The Origins of Black History – An Interview with Akyaaba Addai-Sebo

Akyaaba Addai-Sebo is responsible for putting forward the concept of a Black History Month in Britain, into what we recognise today, and is celebrated throughout the country. What follows is an edited version of an interview with Kubara Zamani, producer and presenter at Nubiart Sound Radio which first appeared in October's issue of New African.

The inspiration for Black History Month came from an incident that happened at the GLC where I worked as the coordinator of special projects. A colleague of mine, a woman, came to work one morning, looking very downcast and not herself. I asked her what the matter was, and she confided to me that the previous night when she was putting her son Marcus to bed he asked her, “Mum, why can’t I be white?”

The mother was taken aback. She said that she was so shocked that she didn’t know how to respond to her son. The boy that had been named after Marcus Garvey had asked why he couldn’t be white!

In the US, I would lecture about Africa and its contribution to world civilisation. I would talk to many schoolchildren and their parents about the African genius, the appropriateness and validity of our traditions, moral code, hospitality and I would demonstrate how we lived in Africa, the games we played as children and the food we ate. Session after session, some children and their parents would come to me attesting their new found faith in themselves as Africans, and the change that the encounter had brought to their homes.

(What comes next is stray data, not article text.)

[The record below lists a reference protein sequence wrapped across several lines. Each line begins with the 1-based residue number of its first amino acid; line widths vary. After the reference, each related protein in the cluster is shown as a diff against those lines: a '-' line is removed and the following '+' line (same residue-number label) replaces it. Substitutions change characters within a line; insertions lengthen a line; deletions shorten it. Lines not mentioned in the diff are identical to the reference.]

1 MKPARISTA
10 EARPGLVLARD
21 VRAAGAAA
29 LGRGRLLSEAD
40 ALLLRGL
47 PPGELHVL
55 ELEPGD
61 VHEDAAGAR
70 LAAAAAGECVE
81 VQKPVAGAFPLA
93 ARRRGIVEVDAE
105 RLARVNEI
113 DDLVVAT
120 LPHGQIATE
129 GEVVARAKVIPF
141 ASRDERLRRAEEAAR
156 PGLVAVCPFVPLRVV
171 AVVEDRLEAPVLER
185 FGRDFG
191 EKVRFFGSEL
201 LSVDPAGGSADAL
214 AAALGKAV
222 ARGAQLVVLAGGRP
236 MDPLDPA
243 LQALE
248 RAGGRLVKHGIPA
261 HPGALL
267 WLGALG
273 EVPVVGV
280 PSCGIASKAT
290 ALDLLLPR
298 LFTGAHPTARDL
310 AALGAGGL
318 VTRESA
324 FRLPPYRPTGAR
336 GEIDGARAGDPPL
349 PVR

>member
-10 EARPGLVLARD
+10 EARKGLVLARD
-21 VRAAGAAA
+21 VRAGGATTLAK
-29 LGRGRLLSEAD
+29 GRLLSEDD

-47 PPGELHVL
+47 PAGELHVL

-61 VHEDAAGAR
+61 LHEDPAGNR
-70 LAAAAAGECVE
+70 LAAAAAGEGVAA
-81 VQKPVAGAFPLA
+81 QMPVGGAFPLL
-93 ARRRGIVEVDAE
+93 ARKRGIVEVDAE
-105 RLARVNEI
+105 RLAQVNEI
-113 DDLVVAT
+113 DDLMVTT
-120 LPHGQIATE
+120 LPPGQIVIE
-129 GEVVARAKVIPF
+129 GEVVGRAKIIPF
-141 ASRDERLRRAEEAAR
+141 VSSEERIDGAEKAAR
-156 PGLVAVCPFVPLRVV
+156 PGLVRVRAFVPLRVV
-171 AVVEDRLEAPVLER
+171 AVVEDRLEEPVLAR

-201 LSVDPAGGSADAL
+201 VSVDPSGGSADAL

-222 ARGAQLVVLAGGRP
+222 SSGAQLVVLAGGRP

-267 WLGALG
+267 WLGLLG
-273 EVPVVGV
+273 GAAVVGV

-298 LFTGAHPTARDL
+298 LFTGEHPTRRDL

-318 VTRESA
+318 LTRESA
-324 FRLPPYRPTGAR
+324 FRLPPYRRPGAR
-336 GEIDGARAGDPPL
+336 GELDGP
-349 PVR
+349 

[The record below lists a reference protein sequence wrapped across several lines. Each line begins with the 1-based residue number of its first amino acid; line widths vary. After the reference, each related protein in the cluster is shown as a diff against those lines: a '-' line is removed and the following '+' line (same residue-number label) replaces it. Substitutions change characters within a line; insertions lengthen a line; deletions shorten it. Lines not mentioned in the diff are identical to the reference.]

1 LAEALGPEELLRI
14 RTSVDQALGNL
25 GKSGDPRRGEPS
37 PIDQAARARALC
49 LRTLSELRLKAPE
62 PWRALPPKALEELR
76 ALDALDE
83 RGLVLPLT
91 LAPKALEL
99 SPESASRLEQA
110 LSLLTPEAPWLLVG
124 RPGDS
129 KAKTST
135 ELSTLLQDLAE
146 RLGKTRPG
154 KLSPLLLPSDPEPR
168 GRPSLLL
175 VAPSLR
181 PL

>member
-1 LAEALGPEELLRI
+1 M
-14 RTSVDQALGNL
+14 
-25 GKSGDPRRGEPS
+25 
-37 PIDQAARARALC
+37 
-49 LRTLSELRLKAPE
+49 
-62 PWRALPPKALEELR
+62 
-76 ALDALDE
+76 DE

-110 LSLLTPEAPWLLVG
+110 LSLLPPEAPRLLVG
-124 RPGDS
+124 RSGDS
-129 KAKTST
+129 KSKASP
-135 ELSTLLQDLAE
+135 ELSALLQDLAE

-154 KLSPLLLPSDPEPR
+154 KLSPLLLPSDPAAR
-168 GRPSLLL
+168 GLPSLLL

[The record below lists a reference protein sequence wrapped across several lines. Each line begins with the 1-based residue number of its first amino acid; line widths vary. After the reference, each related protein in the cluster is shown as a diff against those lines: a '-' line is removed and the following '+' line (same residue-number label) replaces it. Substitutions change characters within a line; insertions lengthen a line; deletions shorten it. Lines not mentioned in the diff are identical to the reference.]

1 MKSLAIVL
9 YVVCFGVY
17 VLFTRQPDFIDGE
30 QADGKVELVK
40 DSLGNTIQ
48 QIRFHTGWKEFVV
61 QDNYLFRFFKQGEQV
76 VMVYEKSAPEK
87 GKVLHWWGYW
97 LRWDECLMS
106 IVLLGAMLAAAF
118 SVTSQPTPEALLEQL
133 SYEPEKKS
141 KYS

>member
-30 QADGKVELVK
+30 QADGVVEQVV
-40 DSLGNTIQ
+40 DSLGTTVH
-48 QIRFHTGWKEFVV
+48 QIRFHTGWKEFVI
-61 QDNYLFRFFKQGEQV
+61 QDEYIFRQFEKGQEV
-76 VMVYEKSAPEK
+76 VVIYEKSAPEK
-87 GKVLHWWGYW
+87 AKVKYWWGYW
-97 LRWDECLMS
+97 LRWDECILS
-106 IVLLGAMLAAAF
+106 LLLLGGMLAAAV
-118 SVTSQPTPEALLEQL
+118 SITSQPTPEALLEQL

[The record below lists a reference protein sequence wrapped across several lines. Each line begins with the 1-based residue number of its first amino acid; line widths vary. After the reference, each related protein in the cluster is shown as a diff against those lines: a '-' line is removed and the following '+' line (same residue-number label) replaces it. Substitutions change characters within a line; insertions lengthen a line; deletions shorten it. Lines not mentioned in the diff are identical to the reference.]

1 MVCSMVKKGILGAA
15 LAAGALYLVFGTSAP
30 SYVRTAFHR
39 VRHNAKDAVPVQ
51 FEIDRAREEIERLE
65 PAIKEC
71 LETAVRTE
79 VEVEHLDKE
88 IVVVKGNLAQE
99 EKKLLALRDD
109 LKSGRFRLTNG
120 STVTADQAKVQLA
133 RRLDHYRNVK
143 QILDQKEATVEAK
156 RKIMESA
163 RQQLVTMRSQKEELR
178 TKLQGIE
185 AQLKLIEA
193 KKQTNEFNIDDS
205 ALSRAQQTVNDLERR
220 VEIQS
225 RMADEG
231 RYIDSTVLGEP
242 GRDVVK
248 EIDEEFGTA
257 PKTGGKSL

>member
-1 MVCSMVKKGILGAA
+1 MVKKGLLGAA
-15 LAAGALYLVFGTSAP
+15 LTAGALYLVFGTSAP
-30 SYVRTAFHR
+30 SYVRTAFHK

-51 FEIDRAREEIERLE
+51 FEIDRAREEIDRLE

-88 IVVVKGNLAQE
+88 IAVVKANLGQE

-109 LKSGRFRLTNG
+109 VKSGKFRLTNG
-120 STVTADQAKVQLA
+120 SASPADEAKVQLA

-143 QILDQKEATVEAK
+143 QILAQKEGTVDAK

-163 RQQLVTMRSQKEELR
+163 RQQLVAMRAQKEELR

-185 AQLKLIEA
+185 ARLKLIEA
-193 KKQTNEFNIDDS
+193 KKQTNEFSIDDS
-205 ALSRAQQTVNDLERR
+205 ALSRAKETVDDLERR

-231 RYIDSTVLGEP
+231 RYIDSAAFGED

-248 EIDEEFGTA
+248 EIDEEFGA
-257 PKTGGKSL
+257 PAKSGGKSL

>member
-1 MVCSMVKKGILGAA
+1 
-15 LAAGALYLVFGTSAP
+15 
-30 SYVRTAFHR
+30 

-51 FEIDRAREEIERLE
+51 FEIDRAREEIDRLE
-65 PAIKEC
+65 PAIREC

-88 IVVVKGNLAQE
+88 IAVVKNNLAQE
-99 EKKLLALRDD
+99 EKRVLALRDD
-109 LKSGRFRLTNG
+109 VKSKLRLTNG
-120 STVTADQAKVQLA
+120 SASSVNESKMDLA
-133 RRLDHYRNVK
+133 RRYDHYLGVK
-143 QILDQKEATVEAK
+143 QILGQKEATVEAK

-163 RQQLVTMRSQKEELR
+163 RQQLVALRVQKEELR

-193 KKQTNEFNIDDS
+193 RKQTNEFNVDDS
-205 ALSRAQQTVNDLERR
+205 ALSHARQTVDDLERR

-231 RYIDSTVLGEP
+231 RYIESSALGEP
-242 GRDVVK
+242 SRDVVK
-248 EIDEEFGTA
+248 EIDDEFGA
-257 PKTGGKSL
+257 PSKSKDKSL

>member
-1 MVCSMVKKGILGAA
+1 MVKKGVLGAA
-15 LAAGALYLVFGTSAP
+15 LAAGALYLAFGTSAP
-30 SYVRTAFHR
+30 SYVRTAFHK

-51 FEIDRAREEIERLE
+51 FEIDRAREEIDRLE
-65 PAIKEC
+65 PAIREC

So when this incident with Marcus took place in London, it dawned on me that something had to happen here in Britain. I was very familiar with black history month in America, and thought that something like that had to be done here in the UK, because if this was the fountainhead of colonialism, imperialism and racism, and despite all the institutions of higher learning and research and also the cluster of African embassies, you could still find a six year old boy being confused about his identity even though his mother had tried to correct it at birth, that meant the mother had not succeeded because the wider society had failed her.

That also meant that the world out there and the happenings in it, particularly in the playgrounds and classrooms of the various schools in the UK were so strong and powerful that they denigrated that person’s identity, which made that child question his identity as an African or being black. That was something that really touched me and so I reflected on it for many weeks. The only thing that came to me after those weeks of reflection was that something had to be done here in the UK to permanently celebrate Africa’s contribution to world civilisation.